In Bolivia, the joyous competition of dances and artistic carnival costumes hides an underlying aggressiveness expressed by throwing "globos" that symbolically replace the stones that people would like to throw at the neighbours who have annoyed them. It's a great way to get rid of frustrations accumulated during the year. Globos are complemented with an extraordinary variety of water pistols and guns. Some even have a water reserve carried in a backpack. Foam in a can like shaving cream is also popular. It is more expensive but it is visible much longer on the victim than plain water.
The Cathedral next to the Prefectura, also facing the Plaza.
Carnival as an outlet for frustrations is not a game in Santa Cruz where throwing globos and spraying foam has escalated to using ink in water pistols and guns. The young man on the left below is showing his daughter how smart he is with his ink filled water pistol! Ink is much better than foam, it stains clothes and skin. Frustrations must be much worse in this big city than in the small towns of the altiplano. Some participants even throw mud and used motor oil.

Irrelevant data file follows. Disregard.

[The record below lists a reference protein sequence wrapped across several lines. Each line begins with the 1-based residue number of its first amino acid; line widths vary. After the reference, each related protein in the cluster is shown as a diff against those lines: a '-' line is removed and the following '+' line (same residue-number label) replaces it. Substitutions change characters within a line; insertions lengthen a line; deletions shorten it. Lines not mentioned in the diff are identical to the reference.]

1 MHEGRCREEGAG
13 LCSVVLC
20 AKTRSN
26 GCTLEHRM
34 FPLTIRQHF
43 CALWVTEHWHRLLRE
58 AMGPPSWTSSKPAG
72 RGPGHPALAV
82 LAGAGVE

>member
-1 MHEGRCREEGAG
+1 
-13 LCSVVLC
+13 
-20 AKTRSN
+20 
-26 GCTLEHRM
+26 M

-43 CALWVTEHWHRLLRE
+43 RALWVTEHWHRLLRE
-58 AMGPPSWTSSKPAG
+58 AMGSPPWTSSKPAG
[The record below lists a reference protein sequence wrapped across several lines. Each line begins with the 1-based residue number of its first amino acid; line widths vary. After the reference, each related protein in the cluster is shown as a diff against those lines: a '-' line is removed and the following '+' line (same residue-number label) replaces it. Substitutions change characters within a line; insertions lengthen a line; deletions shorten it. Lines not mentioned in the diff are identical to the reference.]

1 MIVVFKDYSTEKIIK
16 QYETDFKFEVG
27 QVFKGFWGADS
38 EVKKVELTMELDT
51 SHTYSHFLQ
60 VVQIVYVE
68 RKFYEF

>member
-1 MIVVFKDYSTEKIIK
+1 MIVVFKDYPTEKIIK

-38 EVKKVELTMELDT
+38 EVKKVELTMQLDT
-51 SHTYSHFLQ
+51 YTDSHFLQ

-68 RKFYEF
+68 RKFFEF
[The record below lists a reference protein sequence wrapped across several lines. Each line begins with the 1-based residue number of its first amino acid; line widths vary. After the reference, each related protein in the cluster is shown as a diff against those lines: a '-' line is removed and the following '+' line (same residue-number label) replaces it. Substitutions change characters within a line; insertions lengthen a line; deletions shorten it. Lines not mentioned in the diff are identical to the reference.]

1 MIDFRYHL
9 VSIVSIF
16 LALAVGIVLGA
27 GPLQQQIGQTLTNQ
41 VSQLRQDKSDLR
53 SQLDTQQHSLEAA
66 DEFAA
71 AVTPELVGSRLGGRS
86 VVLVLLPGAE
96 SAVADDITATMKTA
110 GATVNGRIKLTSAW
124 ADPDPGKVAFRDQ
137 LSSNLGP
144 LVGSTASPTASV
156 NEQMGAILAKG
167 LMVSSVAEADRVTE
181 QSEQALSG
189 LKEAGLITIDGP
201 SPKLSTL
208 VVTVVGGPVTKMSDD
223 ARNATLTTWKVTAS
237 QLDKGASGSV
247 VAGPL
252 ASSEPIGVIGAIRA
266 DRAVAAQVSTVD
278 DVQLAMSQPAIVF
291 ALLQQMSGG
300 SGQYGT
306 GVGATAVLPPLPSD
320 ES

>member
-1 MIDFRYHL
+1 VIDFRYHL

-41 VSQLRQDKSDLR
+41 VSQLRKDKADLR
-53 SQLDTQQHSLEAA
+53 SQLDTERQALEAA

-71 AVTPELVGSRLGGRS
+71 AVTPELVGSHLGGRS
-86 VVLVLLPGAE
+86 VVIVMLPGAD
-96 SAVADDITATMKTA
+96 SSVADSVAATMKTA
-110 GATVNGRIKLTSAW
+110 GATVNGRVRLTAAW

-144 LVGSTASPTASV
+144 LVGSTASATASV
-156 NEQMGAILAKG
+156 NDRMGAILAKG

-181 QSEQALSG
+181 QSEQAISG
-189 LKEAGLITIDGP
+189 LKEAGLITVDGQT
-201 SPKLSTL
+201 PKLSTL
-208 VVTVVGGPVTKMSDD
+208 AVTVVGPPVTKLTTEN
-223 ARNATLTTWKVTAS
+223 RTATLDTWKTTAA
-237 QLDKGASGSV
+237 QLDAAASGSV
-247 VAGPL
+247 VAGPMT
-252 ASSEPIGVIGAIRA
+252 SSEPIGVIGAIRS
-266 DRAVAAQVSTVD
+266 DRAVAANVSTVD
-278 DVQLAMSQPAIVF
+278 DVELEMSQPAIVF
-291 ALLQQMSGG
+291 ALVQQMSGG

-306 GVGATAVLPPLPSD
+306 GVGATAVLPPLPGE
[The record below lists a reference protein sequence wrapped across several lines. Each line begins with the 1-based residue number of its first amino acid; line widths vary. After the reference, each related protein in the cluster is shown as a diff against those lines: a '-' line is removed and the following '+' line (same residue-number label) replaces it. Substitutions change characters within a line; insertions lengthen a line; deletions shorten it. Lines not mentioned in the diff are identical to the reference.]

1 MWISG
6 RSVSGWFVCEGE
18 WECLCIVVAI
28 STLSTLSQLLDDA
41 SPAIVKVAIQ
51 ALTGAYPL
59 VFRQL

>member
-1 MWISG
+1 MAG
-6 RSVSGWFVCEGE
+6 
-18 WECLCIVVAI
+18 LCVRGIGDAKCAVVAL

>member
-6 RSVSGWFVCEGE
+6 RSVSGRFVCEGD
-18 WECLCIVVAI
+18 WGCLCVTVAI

Gangs from the different neighbourhoods wear distinctive coveralls, like those seen below, to identify friends and foes (and save their everyday clothes). They are used only during the carnival ink wars that sometimes get out of hand. Opposing gangs fired on each other in 2002 killing and wounding participants. The 2003 carnival was quiet but this year someone fired a gun in front of the Cathedral yesterday and the police declared the Plaza out of bounds. That did not stop the crowds from invading the nearby streets including calle Junin where the Copacabana is located.
In other countries, carnival is only a joyous occasion to have a last party like this one in my hotel before Lent.
No one knows with certainty the origin of the violent component of carnival in Bolivia but a chap I met in the Plaza told me of a legend according to which the pre-Inca Tiwanakushamans would yearly built a hut around a post that anyone could swear at and beat with a stick during three days before a ceremonial fire carried away their bad feelings in smoke, leaving only cold inoffensive ashes behind. That sounds like a pretty good collective therapy!
One of many roaming bands chose to play just next to the Copacabana..
Carnival is fun but it does not eliminate the extreme inequalities that characterise Latin America and that are responsible for the tensions and frustrations that are vented here. The hard reality comes back on ash Wednesday. The privileged few get richer while the poor remain undernourished and die of avoidable ailments. In Bolivia, 97% of productive land belongs to 20% of the population and the remaining 80% share the remainder.
The band outside was so noisy that we had to join them. We laughed a lot, I drank too much and had a good time. The next day, I nursed my hangover until the evening and took an overnight bus to see what Paraguay's "Gran Chaco" was like.